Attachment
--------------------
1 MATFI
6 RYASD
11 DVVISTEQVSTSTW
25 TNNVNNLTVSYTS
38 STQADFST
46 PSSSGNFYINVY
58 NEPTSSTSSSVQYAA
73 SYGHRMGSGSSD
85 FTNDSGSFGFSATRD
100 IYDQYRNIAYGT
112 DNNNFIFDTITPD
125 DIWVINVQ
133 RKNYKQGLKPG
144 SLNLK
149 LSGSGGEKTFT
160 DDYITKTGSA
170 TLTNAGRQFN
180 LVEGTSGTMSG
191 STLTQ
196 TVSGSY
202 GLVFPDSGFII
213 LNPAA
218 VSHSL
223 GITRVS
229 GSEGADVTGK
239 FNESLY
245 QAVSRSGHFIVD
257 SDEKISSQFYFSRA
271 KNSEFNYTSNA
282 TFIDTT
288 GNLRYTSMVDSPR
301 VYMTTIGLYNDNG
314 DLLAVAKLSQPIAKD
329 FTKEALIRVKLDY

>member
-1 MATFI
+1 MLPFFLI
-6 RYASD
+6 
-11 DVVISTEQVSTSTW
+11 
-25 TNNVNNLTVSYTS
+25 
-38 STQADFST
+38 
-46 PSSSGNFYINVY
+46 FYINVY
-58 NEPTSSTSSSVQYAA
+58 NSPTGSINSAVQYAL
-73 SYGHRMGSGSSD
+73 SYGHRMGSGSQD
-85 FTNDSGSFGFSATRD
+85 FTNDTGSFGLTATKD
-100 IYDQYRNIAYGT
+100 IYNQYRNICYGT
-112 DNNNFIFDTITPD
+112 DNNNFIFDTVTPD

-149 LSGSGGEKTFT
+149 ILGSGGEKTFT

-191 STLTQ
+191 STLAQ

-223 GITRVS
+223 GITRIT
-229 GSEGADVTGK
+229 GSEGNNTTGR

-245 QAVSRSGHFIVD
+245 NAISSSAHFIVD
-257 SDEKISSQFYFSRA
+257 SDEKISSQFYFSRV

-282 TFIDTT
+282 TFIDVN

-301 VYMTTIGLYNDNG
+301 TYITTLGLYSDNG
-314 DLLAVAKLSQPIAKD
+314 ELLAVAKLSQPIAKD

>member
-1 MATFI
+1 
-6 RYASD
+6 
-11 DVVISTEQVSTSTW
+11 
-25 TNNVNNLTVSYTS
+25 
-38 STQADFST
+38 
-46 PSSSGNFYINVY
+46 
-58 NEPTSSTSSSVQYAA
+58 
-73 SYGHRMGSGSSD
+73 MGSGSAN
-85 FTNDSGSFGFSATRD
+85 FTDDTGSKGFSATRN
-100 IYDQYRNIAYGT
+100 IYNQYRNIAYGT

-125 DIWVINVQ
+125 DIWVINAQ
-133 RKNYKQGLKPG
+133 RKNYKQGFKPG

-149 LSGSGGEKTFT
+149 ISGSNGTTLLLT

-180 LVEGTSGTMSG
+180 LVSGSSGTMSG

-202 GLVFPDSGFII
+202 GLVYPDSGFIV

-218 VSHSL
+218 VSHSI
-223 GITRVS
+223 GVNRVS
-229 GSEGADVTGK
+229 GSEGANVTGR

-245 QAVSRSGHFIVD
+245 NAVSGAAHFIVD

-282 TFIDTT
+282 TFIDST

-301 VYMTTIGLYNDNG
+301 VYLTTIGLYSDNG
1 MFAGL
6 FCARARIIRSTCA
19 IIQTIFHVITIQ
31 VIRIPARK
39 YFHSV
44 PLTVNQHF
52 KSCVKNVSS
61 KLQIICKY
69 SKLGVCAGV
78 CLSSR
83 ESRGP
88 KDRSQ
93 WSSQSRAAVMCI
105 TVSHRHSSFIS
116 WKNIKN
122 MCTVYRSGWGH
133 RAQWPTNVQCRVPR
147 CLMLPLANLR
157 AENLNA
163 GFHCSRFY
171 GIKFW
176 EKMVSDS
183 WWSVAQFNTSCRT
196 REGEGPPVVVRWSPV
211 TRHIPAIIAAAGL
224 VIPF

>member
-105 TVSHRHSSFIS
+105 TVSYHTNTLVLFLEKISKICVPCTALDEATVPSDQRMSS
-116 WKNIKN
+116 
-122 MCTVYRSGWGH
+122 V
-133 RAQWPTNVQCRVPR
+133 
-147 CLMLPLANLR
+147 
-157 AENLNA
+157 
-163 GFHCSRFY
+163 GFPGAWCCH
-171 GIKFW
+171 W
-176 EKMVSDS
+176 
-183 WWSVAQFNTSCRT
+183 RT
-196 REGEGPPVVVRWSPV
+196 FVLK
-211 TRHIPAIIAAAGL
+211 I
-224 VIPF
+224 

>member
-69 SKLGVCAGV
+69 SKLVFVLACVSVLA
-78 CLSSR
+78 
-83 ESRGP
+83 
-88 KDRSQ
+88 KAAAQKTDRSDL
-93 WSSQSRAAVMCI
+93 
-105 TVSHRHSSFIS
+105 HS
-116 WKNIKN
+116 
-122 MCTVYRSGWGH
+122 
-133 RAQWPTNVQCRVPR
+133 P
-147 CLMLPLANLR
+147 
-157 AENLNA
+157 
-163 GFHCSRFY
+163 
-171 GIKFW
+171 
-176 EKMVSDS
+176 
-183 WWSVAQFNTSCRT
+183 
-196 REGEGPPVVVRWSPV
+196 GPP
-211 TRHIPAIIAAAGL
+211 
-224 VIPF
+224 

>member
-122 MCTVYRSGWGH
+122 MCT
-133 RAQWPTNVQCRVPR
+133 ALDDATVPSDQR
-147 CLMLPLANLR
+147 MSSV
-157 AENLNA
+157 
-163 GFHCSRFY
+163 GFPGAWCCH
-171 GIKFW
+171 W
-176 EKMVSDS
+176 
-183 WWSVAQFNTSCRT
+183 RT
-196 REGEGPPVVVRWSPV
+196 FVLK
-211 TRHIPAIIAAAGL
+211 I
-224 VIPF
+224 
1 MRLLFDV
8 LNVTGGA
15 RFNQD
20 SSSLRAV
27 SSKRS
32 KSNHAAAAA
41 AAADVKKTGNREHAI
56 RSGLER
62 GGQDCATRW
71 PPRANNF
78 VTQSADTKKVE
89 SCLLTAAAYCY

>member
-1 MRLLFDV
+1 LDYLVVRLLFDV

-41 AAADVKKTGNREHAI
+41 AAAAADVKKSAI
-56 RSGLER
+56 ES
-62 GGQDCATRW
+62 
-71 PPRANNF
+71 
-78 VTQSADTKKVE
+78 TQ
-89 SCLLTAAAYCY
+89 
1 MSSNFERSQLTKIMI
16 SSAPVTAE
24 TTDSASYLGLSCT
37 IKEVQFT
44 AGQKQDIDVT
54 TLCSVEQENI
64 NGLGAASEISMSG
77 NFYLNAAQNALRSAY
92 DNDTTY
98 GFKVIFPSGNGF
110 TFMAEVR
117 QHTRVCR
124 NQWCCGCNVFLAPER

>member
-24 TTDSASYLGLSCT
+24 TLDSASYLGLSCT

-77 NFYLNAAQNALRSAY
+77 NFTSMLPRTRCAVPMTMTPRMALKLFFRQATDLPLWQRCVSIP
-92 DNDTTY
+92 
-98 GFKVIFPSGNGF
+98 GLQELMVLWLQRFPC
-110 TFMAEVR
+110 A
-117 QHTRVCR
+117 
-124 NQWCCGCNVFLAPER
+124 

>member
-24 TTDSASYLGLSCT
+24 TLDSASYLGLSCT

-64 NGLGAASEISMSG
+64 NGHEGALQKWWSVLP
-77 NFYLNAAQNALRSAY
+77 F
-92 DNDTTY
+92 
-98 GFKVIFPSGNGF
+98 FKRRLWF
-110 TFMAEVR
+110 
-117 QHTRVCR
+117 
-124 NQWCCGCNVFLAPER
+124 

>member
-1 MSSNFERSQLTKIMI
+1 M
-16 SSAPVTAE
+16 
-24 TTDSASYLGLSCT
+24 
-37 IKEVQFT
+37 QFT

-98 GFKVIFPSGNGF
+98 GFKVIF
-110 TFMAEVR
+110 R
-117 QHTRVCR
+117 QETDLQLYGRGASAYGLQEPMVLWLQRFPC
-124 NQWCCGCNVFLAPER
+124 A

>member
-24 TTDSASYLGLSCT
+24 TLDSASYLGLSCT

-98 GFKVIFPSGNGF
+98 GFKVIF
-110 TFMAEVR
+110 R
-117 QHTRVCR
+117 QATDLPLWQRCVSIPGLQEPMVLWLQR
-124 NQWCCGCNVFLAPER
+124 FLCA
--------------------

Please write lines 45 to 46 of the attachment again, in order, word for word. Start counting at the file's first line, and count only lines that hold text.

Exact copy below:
+38 
-46 PSSSGNFYINVY